Crossfire War: SE Asia; Myanmar – Government Offensive Against Rebel Groups Sche

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Night Watch: BANGKOK – The military dictatorship in Yangon is preparing an offensive against the many rebel groups in the country toward the end of the year when the rainy season ends in November. According to rebel armies the government’s second most powerful man, Maung Aye, is planning the offensive to combat the influence of purged Prime Minister Khin Nyunt who arranged most of the peace agreements.

A Thai border official was quoted by Reuters, “Maung Aye does not like to see ethnic groups running around with weapons, so he is turning up the heat on every single one of them, no matter if they signed ceasefires with Khin Nyunt or not. The rebels are training hard and stocking up on weapons from Cambodia for the coming dry season.” Cambodia still has a huge collection of weapons from decades of conflict over the past 40 years, a veritable warehouse of assorted weaponry and all of it for sale.

After the Prime Minister was purged the rebel groups refused to turn in their weapons and now several of them have merged for the coming war. Their are about two dozen ethnic guerrilla groups in the country but the principal ones seem to be: the Shan State Army (SSA) – a northeastern militia who, as this site reported at the time, merged with the Shan State National Army in May.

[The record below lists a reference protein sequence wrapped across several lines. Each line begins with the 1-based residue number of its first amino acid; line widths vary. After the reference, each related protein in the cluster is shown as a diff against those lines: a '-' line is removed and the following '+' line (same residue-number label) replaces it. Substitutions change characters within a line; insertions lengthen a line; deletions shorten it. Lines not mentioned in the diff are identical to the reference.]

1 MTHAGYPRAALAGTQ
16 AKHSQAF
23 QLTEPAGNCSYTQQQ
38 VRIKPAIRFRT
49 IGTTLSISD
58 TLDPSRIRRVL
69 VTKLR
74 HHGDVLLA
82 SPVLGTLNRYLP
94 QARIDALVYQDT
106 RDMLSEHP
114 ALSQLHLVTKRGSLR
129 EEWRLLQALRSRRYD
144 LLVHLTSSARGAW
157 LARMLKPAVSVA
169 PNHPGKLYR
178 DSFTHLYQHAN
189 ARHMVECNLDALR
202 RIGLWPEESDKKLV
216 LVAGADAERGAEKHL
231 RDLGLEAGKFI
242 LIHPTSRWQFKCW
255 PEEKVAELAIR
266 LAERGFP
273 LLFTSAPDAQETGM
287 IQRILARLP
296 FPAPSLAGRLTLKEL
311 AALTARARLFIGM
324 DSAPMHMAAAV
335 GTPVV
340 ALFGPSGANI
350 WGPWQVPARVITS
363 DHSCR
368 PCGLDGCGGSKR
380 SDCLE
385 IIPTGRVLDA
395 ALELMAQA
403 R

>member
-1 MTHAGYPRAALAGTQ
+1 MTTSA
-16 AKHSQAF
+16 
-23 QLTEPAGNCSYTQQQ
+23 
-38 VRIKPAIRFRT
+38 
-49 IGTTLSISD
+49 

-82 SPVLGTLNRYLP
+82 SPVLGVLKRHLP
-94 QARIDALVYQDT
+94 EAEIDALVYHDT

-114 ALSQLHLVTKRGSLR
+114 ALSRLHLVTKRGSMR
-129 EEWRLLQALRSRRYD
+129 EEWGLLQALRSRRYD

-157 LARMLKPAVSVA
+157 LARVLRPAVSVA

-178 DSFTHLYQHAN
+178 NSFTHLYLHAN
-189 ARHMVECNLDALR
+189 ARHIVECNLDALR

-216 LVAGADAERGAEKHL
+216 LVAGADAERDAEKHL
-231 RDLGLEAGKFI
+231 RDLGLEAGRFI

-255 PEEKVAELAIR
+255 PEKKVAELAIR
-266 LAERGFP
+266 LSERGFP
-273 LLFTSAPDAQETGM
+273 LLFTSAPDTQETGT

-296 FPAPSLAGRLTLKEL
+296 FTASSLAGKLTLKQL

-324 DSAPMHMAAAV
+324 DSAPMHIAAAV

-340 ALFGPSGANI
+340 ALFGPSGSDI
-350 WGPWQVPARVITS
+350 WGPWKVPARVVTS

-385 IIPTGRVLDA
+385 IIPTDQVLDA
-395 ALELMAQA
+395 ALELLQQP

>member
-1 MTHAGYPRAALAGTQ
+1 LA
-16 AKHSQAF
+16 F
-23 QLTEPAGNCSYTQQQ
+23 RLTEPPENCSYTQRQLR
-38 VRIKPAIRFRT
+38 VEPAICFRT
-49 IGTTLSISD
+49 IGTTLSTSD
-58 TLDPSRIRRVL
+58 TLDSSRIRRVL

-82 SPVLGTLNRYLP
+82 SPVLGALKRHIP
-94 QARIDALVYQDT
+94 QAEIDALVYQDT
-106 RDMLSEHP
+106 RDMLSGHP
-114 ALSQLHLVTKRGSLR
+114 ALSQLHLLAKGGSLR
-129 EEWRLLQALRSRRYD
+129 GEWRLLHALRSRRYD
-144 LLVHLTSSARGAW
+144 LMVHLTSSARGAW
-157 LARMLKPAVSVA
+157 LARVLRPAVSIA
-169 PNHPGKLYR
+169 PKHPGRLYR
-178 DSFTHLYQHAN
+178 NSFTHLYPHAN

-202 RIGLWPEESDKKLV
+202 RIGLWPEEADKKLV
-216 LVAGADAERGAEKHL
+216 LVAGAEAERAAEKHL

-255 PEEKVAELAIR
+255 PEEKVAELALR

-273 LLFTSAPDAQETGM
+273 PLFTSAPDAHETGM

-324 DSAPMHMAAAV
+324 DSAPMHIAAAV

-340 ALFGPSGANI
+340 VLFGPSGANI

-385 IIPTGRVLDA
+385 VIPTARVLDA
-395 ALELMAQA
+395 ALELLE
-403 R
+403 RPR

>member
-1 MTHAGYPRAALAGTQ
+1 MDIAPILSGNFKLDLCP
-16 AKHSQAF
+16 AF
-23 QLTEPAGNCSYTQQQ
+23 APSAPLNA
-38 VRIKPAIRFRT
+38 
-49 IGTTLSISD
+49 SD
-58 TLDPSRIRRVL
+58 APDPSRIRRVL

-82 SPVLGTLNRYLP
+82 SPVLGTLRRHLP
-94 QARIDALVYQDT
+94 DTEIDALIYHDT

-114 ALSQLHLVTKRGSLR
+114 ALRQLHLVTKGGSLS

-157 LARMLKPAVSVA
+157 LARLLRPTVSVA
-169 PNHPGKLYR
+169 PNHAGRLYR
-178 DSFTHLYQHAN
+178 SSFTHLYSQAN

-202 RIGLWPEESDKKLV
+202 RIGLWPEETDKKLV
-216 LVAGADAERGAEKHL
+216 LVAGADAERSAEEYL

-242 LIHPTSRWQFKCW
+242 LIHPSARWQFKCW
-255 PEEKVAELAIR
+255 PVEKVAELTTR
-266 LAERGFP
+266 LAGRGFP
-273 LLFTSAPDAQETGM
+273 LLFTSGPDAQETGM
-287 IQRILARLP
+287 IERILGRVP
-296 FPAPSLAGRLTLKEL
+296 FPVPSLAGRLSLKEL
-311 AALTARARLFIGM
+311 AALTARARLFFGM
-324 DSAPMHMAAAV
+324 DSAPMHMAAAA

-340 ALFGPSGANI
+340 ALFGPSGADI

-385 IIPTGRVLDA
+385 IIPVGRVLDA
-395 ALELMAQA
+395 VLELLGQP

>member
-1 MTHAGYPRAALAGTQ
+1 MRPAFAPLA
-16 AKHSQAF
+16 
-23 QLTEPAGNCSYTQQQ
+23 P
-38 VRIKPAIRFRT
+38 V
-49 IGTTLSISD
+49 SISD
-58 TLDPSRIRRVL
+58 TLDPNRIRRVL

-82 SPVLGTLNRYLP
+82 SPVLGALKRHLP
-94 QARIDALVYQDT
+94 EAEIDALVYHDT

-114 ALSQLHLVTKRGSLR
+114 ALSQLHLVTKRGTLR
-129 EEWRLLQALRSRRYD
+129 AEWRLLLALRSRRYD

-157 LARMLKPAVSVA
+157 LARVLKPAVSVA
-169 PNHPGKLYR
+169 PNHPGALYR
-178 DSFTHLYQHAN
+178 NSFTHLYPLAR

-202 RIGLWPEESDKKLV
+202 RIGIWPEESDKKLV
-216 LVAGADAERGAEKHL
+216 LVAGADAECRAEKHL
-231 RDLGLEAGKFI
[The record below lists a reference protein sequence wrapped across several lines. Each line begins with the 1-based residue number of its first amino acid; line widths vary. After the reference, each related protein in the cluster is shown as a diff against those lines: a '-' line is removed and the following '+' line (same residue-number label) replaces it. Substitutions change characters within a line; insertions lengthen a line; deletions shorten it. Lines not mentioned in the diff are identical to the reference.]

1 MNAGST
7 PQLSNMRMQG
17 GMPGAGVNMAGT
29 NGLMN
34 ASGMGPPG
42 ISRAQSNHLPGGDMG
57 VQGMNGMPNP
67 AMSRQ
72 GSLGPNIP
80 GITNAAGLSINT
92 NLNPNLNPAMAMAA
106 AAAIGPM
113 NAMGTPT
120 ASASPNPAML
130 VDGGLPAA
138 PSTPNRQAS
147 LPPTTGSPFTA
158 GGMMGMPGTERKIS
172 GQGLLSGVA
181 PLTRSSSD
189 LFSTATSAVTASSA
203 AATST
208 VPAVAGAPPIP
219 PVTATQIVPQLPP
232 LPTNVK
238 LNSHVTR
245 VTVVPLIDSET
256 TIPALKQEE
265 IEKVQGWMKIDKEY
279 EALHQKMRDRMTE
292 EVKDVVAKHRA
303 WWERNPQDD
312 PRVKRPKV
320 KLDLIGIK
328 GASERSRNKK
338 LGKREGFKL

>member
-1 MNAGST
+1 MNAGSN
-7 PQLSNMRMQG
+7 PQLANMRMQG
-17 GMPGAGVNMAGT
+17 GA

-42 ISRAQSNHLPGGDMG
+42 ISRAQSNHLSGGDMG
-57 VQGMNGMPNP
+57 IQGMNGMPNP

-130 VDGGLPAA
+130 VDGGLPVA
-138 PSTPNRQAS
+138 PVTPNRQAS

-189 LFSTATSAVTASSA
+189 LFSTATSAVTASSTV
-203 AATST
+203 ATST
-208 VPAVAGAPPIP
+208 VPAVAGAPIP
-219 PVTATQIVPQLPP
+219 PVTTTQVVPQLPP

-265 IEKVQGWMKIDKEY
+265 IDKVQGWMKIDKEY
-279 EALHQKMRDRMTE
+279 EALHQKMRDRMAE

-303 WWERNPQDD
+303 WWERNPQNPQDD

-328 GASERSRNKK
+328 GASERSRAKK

An SSA spokeswoman, Khur Hsen, based in northern Thailand said, “Khin Nyunt was more worrying than Maung Aye because he was a clever strategist, not a combatant like Maung Aye. Despite no sign of attacks in the short-term, we can’t be complacent since Maung Aye can’t be trusted either.” The two combined groups have about 5,000 men. Khur Hsen said 500 SSA volunteers are in training to confront the offensive with the government attempting to use artillery in the remote parts of the country.

Another group, the Karenni National Progressive Party (KNPP), based in Myanmar’s Kayah State, adjacent to the Thai border town of Mae Hong Son is also preparing for the dry season war, according to its dissident controlled radio station in Norway. Their spokesman Raymond Htoo told the Democratic Voice of Burma that Yangon had positioned two battalions along the state border in a repeat of the 2004 offensive. “While we are urging the junta to solve political problems by political means, the SPDC should seriously think about it. The SPDC is the dictatorship’s proclaimed name – State Peace and Development Council. Htoo concluded, “Forced surrender of arms, forced abolition of parties and arrests are very worrying for the future of Burma.”

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Willard Payne is an international affairs analyst who specializes in International Relations. A graduate of Western Illinois University with a concentration in East-West Trade and East-West Industrial Cooperation, he has been providing incisive analysis to NewsBlaze. He is the author of Imagery: The Day Before.